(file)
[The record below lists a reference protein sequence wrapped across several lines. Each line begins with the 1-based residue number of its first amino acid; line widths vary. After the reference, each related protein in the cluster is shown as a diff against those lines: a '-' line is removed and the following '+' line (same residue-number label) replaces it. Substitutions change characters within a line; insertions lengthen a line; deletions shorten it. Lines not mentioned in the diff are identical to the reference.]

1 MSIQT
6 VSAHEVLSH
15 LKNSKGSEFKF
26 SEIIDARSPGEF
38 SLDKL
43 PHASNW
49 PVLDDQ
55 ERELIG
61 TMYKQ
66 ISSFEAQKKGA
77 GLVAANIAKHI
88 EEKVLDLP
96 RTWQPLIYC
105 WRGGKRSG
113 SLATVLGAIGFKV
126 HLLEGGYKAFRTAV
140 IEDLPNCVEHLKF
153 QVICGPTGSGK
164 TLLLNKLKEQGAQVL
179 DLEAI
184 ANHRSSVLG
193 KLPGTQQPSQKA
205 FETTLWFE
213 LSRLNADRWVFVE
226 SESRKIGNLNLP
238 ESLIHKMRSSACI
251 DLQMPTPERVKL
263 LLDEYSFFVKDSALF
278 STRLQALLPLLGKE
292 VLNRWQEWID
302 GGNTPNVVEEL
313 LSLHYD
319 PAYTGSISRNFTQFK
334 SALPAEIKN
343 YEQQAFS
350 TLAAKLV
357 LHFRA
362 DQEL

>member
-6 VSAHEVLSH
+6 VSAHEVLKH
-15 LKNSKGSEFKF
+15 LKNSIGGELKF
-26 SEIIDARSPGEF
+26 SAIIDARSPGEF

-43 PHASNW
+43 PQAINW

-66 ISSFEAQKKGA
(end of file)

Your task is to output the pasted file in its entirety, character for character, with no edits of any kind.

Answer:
[The record below lists a reference protein sequence wrapped across several lines. Each line begins with the 1-based residue number of its first amino acid; line widths vary. After the reference, each related protein in the cluster is shown as a diff against those lines: a '-' line is removed and the following '+' line (same residue-number label) replaces it. Substitutions change characters within a line; insertions lengthen a line; deletions shorten it. Lines not mentioned in the diff are identical to the reference.]

1 MSIQT
6 VSAHEVLSH
15 LKNSKGSEFKF
26 SEIIDARSPGEF
38 SLDKL
43 PHASNW
49 PVLDDQ
55 ERELIG
61 TMYKQ
66 ISSFEAQKKGA
77 GLVAANIAKHI
88 EEKVLDLP
96 RTWQPLIYC
105 WRGGKRSG
113 SLATVLGAIGFKV
126 HLLEGGYKAFRTAV
140 IEDLPNCVEHLKF
153 QVICGPTGSGK
164 TLLLNKLKEQGAQVL
179 DLEAI
184 ANHRSSVLG
193 KLPGTQQPSQKA
205 FETTLWFE
213 LSRLNADRWVFVE
226 SESRKIGNLNLP
238 ESLIHKMRSSACI
251 DLQMPTPERVKL
263 LLDEYSFFVKDSALF
278 STRLQALLPLLGKE
292 VLNRWQEWID
302 GGNTPNVVEEL
313 LSLHYD
319 PAYTGSISRNFTQFK
334 SALPAEIKN
343 YEQQAFS
350 TLAAKLV
357 LHFRA
362 DQEL

>member
-6 VSAHEVLSH
+6 VSAHEVLKH
-15 LKNSKGSEFKF
+15 LKNSIGGELKF
-26 SEIIDARSPGEF
+26 SAIIDARSPGEF

-43 PHASNW
+43 PQAINW

-66 ISSFEAQKKGA